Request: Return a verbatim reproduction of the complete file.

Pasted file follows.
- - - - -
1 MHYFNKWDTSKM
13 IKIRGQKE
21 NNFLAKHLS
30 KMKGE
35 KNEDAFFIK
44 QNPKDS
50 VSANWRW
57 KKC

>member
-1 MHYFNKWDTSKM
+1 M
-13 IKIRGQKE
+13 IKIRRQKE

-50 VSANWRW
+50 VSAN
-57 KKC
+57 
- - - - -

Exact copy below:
1 MHYFNKWDTSKM
13 IKIRGQKE
21 NNFLAKHLS
30 KMKGE
35 KNEDAFFIK
44 QNPKDS
50 VSANWRW
57 KKC

>member
-1 MHYFNKWDTSKM
+1 M
-13 IKIRGQKE
+13 IKIRRQKE

-50 VSANWRW
+50 VSAN
-57 KKC
+57 